If there had been a large group of alternative medicine bloggers, someone else would probably have already published a blog post on the same topic. Even if nobody had beaten them to the punch, in a more crowded industry, The Renegade Pharmacist would have faced much heavier competition in acquiring backlinks and ranking for keywords from one or two popular posts.
4. Blogging Helps You Rank for High-Volume Keywords
Regardless of your industry, publishing well-optimized blog posts on a regular basis will help your brand’s online visibility, and plenty of real-life examples demonstrate this.
Consider Snack Nation. The B2B snack delivery services company initially didn’t see much traction with its blog posts. Then its team did some keyword research and discovered that very few people searched for their chosen key phrase, “healthy office snack ideas.” On the other hand, many users searched for the term “wellness program ideas.”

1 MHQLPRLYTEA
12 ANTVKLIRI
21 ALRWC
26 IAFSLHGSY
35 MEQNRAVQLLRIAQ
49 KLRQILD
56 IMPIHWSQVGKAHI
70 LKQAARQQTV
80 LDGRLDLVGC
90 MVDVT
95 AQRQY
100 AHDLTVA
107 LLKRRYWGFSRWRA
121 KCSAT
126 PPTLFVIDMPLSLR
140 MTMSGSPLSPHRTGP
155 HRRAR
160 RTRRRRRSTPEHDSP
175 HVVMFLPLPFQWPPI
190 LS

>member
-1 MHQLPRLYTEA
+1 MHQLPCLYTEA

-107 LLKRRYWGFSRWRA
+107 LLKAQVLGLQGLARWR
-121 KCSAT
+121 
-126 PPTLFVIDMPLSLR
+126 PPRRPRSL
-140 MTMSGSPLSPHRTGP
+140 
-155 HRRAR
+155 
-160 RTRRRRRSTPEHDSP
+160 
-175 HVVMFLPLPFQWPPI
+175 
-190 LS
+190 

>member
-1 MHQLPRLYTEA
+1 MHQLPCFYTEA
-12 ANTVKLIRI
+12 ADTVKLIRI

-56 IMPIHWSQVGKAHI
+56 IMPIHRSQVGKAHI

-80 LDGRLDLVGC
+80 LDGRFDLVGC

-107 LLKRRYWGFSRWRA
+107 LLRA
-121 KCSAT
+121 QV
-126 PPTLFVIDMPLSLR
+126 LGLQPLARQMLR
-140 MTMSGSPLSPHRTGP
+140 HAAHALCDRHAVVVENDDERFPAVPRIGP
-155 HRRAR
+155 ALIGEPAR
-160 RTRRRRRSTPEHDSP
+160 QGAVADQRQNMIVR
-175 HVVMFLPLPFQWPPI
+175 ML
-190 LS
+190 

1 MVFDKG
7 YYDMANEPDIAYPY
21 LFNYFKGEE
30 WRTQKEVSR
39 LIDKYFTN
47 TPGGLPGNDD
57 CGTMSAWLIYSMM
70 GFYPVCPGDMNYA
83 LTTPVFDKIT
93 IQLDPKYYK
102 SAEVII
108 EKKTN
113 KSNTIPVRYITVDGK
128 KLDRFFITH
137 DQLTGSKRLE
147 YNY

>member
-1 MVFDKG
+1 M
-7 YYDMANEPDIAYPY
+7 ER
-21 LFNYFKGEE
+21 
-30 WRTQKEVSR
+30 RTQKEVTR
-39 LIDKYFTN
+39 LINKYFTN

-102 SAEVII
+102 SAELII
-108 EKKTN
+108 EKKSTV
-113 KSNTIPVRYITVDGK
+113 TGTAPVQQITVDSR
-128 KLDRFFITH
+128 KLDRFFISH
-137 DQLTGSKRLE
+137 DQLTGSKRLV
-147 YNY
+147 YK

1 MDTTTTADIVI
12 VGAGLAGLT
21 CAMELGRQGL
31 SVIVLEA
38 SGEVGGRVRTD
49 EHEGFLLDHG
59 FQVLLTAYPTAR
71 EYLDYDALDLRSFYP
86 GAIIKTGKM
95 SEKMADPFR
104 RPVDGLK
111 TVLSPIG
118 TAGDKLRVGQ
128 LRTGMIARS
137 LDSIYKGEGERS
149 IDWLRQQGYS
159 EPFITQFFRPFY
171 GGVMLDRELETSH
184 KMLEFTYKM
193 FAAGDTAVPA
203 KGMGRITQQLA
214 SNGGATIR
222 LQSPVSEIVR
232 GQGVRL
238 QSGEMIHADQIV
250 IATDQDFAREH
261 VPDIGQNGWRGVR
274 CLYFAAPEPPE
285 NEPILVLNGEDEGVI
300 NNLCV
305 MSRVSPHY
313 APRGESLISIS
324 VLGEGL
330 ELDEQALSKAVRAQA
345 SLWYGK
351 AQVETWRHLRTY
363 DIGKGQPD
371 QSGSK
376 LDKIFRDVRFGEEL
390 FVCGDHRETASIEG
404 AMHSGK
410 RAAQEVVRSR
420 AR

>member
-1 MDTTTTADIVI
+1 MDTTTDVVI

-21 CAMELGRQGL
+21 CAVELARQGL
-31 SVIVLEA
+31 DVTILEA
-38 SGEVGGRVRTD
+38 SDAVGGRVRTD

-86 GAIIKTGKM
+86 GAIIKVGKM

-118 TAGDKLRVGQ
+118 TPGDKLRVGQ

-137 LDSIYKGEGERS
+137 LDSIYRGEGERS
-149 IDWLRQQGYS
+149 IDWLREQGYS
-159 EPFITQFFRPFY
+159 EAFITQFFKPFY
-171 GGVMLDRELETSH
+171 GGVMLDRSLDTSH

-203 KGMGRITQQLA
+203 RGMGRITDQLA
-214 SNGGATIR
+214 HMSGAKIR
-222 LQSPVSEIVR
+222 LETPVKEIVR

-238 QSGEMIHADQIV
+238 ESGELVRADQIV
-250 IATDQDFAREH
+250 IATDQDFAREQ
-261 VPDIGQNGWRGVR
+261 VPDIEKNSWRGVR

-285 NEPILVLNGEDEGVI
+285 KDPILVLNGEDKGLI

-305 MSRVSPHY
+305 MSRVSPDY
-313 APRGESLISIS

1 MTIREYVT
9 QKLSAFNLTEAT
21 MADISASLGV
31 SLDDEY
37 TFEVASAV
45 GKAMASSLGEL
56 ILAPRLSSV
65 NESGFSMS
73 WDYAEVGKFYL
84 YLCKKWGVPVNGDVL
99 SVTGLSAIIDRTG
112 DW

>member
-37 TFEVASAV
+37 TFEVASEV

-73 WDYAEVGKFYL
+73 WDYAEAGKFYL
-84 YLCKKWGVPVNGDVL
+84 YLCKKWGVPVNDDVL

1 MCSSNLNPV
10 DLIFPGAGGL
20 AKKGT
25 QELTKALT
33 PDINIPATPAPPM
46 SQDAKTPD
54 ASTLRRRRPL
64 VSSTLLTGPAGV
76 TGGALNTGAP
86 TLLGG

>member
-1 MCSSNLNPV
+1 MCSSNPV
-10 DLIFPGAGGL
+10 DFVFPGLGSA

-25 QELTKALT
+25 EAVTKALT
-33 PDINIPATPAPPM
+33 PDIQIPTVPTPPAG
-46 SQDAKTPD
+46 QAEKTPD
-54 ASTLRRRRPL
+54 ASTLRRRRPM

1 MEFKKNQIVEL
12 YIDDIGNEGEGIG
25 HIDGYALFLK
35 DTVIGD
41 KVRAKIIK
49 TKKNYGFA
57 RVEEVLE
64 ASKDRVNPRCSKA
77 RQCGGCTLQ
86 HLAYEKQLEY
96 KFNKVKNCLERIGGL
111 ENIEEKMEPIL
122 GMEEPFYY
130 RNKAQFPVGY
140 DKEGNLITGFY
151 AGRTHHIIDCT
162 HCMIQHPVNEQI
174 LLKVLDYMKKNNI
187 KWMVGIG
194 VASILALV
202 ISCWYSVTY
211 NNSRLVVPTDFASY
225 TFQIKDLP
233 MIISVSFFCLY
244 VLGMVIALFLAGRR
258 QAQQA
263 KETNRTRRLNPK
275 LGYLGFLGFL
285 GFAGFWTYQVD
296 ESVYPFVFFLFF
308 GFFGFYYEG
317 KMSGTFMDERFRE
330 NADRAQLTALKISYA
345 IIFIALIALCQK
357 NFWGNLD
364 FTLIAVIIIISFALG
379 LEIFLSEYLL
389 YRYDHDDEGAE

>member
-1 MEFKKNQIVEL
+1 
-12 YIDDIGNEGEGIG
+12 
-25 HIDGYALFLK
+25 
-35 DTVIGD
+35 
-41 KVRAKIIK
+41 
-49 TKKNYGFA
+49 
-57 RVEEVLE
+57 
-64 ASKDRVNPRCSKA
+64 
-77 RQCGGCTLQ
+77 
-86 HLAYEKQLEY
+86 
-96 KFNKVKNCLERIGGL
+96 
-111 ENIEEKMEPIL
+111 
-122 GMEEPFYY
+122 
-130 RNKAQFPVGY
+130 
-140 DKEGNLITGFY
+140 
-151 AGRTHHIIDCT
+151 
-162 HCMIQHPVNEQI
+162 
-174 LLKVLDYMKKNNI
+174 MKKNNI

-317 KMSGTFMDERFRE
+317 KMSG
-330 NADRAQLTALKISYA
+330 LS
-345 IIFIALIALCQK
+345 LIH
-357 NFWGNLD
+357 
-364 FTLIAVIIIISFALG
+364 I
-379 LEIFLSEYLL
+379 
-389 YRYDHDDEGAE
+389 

The results ranking for the latter phrase were rather dismal, however—presenting the perfect SEO opportunity for Snack Nation. Its editorial team promptly acted by creating an exhaustive list of wellness program ideas for its blog.
That single post had a dramatic impact—increasing the home page’s traffic by 59%.
Snack Nation’s success story is surprising in a way. Few people would expect a snack delivery company to establish itself as an authority on wellness or to generate much traffic from people searching for it. It’s an opportunity Snack Nation never would have had if the brand did not have a blog.
How to Start a Niche Blog
See how a niche blog can do wonders for your brand visibility and traffic? With less competition than mainstream topics, you’ll be on your way to the top of search engine results.
To get started on your own niche blog, follow the six tips below.
1. Pick a niche
There are plenty of profitable blogging niches out there. To name a few:
- DIY home projects
- Health and fitness
- Personal finance